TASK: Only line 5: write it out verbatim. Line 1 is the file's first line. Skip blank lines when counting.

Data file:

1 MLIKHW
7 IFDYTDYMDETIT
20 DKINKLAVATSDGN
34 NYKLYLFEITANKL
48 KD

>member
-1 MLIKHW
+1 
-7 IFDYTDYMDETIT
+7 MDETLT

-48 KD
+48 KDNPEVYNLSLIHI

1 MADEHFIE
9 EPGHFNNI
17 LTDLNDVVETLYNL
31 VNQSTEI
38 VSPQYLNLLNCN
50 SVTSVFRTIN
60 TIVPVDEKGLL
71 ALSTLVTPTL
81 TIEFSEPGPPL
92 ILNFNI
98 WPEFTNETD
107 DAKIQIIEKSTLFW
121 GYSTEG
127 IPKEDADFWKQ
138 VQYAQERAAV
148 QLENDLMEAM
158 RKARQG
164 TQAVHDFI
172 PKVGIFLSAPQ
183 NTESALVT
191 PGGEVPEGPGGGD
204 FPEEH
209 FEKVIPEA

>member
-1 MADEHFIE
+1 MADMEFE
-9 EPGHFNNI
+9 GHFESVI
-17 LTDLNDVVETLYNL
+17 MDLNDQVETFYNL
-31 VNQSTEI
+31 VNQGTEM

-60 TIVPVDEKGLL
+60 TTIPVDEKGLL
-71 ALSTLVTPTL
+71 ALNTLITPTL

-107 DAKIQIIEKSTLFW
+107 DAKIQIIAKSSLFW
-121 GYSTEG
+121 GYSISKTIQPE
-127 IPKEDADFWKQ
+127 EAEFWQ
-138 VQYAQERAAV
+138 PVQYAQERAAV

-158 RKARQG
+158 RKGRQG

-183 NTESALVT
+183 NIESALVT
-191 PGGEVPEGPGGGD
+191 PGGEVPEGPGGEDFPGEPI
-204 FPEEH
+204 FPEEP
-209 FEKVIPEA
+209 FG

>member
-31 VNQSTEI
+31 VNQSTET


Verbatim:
48 KD